Transparency, independent performance evaluation and government accountability will be helpful too, he said.
Amina Fazlullah, counsel for Media and Telecommunications Reform at the U.S. Public Interest Research Group, asked that oversight be tailored for each program objective, with clear deliverables for grantees set at the beginning.
All participants, she said, should participate in oversight – not just grantees. Interventions in the event of failures should be made early.
She also called for regional, quarterly, press briefings “to give the public information on grantee programs.”
Sunne Wright McPeak, president and CEO of California Emerging Technology Fund, called for the establishment of a framework and process before awards are made. She said there should be an agreement governing deliverables and outcomes beforehand.
Baselines should be established to guide supply, redeployment, demand and adoption across states.
She said immediate outcomes should be seen in jobs created and people connected, while long-term outcomes should be seen in an increase in deployment and adoption of broadband technology.
Chris Murray, senior counsel at Consumers Union, said judgment of the oversight process should be based on how many homes are served, what speeds are used up and down, and at what cost for the consumer.
He said the NTIA must be able to provide clear answers to the questions:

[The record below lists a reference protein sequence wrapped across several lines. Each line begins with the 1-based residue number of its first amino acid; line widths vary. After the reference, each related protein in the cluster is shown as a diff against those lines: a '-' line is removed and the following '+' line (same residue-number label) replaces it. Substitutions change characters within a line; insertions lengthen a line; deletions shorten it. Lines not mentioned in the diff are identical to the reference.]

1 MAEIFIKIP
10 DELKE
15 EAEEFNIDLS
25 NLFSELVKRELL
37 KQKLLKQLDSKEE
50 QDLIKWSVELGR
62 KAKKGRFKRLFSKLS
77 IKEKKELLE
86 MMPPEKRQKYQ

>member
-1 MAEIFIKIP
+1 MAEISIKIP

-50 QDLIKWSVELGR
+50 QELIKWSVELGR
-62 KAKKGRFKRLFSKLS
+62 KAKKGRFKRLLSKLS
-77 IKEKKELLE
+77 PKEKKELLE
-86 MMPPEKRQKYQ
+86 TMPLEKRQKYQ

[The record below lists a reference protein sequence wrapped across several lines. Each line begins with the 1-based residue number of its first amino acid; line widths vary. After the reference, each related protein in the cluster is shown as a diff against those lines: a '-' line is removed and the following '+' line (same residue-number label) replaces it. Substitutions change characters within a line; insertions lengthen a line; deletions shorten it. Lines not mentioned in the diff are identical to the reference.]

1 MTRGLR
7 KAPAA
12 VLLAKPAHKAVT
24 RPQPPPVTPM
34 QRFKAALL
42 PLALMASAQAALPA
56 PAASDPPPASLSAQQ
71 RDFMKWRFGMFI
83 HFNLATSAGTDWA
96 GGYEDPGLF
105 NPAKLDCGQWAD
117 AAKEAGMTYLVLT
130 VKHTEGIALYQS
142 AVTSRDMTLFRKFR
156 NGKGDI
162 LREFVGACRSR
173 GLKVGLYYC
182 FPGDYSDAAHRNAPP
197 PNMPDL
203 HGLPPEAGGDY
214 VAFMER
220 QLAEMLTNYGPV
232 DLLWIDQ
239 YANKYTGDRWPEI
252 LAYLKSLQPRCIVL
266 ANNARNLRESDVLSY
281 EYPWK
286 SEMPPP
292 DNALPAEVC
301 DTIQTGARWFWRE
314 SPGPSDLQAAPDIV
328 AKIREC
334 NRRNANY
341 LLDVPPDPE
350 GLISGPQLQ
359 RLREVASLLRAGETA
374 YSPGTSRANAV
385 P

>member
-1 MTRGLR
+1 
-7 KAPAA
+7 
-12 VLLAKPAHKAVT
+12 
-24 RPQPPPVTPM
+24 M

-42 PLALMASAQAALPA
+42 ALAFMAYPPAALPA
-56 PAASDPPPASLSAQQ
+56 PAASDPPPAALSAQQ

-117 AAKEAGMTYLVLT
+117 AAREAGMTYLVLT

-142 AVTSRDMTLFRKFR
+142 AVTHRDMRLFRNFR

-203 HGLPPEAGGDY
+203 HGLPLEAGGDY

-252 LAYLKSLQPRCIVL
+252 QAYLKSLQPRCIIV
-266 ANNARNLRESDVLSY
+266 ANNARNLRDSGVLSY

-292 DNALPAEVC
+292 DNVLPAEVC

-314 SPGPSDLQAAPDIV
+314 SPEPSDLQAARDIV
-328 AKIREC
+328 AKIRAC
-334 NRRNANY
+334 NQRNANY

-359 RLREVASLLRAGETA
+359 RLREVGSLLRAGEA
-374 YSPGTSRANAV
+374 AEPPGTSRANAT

- Who is the recipient of the grant?
- What is the purpose of the grant?
- What is the grant spent on (including specific equipment)?
- What is the impact?
John Bunting, a Broadband Technology Opportunities Program Audit Manager in the Commerce Department’s Office of Inspector General, said his office would deploy dedicated staff, initiate targeted risk-based audit and expedited reporting, participate in departmental committee and working groups, and embark on fraud awareness training as well as timely response to citizen complaints.
Members of the public in attendance expressed concern over the need for rigorous compliance, comprehensive vetting prior to and during projects, clarification of performance criteria and generosity to all applicants, and an examination of financial capability before grant awards.
There was also concern for public life, health and property; the need for independent engineers at every stage; state-based solutions to existing and emerging needs as well as the need to increase resources for deployment in some parts of the country.
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Tagged with: Agriculture Department, Amina Fazlullah, Beth McConnell, broadband accountability, Broadband Stimulus, California broadband, California Emerging Technology Fund, Chris Murray, CITI, Columbia Institute for Tele-Information, Commerce Department, Consumers Union, Eli Noam, John Bunting, Media and Democracy Coalition, National Association of State Utility Consumer Advocate, NTIA, Office of Inspector General, RUS, Sunne Wright McPeak, U.S. Public Interest Research Group